Heist movies demand a very specific list of ingredients.
Attractive stars. A complicated plan. A big ol’ twist (the more, the better, though). And antiheroes so good at their gig we look past their moral failings.
“Ocean’s 8,” the all-female spinoff from the Steven Soderbergh trilogy, boasts all of the above. So why is the finished product so ordinary?
Sandra Bullock leads a plucky group of gals eager to swipe an oh, so sweet necklace. She’s Debbie Ocean, brother to George Clooney’s character from the original “Ocean’s” franchise.
He’s left this mortal coil, but she’s fresh out of prison and eager to get back in the con game. So she assembles her top-notch crew, including tag-team partner Lou (Cate Blanchett), hacker Nine Ball (Rihanna) and pickpocket powerhouse Constance (Awkwafina).
Their target? A necklace worth a cool $150 million. Not a bad haul, even if you split it eight ways.
Debbie assembles the team, a movie cliche given little life here, and then she works through the thieving steps. It’s interesting to watch, both the plausible cons and the absurd ones, too. We’ll forgive plenty in a caper film, assuming we’re dazzled by the script and stars.
Only the screenplay, credited to director Gary Ross (“Seabiscuit”) and Olivia Milch (daughter of David Milch), lacks the snap this kind of caper requires. The laughs arrive, but they’re mild chuckles at best. Where’s the snappy banter, the giddy back and forth exchanges between these heroines?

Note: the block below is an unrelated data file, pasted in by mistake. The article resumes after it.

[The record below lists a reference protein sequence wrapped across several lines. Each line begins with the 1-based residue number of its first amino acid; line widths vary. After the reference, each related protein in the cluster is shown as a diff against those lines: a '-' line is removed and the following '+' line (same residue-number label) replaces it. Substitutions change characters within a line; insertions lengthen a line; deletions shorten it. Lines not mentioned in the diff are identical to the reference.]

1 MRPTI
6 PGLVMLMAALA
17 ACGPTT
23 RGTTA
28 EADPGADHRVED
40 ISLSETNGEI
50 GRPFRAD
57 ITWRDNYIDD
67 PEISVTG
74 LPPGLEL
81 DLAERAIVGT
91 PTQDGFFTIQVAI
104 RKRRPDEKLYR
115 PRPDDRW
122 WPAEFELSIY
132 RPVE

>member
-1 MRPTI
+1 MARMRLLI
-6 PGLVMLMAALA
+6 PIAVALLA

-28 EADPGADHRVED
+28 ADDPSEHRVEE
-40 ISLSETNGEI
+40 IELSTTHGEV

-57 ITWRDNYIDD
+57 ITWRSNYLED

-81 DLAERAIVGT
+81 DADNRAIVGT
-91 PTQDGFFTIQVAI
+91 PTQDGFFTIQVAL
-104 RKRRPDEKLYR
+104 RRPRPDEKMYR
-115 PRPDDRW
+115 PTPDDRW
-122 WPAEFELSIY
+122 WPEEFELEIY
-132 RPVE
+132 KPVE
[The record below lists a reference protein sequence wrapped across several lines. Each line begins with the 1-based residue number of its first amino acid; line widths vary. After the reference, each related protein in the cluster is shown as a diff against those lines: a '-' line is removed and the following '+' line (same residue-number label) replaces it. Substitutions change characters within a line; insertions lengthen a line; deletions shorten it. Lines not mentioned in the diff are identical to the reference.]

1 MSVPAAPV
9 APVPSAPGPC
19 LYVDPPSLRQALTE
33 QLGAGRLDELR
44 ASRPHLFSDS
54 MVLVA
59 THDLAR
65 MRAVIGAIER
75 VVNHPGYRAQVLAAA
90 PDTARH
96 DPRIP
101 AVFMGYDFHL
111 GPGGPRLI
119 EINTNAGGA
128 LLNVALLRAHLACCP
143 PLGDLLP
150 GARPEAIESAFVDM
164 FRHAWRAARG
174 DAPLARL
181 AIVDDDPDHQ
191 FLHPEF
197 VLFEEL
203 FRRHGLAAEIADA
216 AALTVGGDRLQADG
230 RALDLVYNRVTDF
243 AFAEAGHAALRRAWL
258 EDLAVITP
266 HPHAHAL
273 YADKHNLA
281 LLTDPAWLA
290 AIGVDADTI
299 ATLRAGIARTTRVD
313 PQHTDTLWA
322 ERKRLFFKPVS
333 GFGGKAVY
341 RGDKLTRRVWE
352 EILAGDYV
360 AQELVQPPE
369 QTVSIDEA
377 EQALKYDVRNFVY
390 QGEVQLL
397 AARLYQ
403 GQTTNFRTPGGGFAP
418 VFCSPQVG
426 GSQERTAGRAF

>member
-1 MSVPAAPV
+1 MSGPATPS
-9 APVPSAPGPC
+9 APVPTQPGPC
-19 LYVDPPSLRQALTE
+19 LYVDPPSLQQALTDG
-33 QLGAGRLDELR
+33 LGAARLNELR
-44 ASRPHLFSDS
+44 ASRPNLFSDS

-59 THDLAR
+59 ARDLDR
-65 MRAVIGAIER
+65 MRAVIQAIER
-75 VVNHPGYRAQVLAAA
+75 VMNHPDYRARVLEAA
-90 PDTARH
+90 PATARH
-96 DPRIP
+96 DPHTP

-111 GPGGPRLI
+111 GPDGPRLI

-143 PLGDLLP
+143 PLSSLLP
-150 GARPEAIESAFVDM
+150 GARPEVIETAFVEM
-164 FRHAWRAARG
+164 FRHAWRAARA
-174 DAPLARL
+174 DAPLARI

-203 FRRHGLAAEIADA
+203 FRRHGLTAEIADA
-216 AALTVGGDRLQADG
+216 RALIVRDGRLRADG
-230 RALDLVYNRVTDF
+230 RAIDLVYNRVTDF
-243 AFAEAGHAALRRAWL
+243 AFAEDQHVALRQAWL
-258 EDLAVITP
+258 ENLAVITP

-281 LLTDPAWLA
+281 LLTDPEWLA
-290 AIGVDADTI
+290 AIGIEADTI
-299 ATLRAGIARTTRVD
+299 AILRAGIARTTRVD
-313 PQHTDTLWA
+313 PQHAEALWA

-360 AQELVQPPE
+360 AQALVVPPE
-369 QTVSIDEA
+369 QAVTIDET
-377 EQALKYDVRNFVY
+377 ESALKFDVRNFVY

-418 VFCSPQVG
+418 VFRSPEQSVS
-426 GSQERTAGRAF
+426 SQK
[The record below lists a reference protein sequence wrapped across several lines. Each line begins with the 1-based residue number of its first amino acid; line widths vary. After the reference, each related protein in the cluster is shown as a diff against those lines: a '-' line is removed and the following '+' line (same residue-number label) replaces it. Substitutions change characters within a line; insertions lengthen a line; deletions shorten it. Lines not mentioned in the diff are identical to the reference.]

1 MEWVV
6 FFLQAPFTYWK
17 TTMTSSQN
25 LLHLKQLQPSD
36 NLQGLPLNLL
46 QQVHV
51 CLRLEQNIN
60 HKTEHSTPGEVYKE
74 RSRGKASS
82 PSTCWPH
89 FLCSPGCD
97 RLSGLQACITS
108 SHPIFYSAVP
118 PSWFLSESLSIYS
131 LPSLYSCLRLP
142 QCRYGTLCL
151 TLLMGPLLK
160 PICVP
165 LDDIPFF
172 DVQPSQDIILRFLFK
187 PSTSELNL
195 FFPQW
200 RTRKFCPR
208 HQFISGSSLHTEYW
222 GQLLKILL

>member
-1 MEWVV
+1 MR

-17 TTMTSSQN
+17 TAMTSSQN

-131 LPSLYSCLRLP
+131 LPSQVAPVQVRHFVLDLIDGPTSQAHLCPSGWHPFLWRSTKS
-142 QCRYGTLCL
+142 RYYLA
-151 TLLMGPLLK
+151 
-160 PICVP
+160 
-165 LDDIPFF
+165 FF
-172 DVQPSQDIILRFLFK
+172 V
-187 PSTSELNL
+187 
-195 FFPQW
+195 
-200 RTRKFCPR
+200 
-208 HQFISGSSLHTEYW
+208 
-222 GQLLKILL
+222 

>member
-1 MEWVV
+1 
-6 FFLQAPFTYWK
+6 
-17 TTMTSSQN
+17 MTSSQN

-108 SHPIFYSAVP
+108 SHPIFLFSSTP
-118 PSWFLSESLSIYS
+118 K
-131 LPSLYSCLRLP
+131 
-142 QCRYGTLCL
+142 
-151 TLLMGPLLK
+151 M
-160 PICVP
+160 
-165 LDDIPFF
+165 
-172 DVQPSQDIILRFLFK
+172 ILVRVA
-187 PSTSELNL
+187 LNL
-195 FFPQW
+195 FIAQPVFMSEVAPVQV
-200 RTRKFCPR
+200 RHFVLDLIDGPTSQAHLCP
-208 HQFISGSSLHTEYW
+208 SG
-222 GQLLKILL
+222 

The unintentional biggest laugh? A product placement moment set in a Subway restaurant. These ladies may have style to burn, but heist films aren’t cheap.
What’s worse? Some of the stars aren’t playing to their strengths. Bullock is fine comic actress who can go deeper with dramatic fare. Just ask Oscar.
Here, she’s asked to play Steve McQueen-level cool, and she simply can’t make it happen.
FAST FACT: The 2001 film “Ocean’s 11,” a remake of the 1960 film featuring Frank Sinatra and Sammy Davis, Jr., earned $183 million during its U.S. theatrical release.
Blanchett elevates everything in her wake, but her character never comes to life. The smaller roles get better mileage. Awkwafina is a true wild card, embracing her skills and blue collar roots. By mid-film she’s relegated to an afterthought.
Mindy Kaling is endearing in lighter fare. Here? She looks like she walked onto the set from another production.
We’re always intrigued by high-stakes heists. The slight of hand, the meticulous planning, the happy accidents along the way. “Ocean’s 8” coasts on all of the above, but the players never break a sweat.
The soundtrack picks up steam mid-movie, and suddenly this con gets a pulse. The boost is short-lived, though, even if a late appearance by James Corden provides a more organic jolt.
— Mindy Kaling (@mindykaling) May 23, 2018
“Ocean’s 8” mostly avoids the kind of lectures that you fear given the all-female format and Hollywood’s finger waving mindset. Debbie mentions how women are often ignored in certain scenarios, but that’s mostly it. Instead, the film’s best line takes the whole woke movement and gives it a noogie.
At one point Debbie cracks that they’re inspiring little girls who dream of being criminals one day. It’s a spry tweak on the “Ghostbusters” debacle, where the future of female scientists rested on the mediocre reboot’s existence.
The film comes alive on a few occasions. Anne Hathaway shows a zest for ripe comic moments playing the woman wearing that spectacular necklace. Sarah Paulson’s arrival as a suburban mom with a talent for fenced goods starts strong, but the screenplay squanders her comic potential.